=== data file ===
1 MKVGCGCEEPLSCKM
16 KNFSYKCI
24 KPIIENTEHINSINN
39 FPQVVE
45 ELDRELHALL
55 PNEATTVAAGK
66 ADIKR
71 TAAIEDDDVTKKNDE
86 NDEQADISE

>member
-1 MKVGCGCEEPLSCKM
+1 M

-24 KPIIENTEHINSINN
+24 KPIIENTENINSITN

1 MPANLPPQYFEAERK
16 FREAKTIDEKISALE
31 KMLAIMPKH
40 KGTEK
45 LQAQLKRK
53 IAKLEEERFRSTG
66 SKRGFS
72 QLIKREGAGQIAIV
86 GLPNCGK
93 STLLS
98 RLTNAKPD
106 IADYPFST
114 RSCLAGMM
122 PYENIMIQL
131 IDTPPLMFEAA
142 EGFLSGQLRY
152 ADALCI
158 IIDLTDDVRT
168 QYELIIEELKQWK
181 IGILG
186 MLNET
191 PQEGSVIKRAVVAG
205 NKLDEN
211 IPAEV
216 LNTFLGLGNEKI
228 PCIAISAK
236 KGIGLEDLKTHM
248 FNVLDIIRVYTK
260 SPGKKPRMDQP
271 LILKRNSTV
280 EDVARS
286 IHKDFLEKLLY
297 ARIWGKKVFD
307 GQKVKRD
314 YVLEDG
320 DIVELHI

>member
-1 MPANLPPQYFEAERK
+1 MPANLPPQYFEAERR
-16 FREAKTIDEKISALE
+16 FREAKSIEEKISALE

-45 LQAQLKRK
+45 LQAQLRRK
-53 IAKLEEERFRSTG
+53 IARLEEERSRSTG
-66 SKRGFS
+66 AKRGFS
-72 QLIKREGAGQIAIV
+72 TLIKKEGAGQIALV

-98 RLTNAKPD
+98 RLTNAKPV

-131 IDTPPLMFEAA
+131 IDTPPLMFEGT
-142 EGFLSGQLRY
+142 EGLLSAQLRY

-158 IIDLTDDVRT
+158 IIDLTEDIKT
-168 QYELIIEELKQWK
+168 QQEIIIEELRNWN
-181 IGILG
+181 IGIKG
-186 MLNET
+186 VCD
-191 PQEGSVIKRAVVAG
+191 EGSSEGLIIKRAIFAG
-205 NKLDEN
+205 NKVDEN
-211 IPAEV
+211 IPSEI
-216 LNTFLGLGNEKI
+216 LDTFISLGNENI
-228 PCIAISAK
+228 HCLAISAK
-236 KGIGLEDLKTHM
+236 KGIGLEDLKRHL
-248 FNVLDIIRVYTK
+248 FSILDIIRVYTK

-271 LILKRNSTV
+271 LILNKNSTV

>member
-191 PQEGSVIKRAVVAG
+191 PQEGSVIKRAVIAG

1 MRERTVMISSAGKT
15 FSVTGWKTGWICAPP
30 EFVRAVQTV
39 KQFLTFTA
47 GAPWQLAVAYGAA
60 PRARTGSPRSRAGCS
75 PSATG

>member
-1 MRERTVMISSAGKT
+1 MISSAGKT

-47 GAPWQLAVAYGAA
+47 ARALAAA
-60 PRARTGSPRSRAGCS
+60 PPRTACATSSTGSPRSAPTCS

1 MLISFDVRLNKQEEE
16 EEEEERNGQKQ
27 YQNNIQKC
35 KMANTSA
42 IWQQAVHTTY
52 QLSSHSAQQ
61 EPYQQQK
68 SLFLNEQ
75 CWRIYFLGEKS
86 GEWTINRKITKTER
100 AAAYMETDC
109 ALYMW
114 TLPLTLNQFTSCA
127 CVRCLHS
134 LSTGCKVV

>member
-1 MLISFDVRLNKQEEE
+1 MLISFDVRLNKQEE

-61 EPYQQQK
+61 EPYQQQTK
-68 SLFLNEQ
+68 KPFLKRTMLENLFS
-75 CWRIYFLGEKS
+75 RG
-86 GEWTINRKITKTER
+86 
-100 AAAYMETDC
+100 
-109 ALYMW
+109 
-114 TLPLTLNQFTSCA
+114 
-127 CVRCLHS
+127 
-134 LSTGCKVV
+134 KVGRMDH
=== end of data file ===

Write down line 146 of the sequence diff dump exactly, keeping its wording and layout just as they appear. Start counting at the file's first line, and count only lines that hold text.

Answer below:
+134 KVGRMDH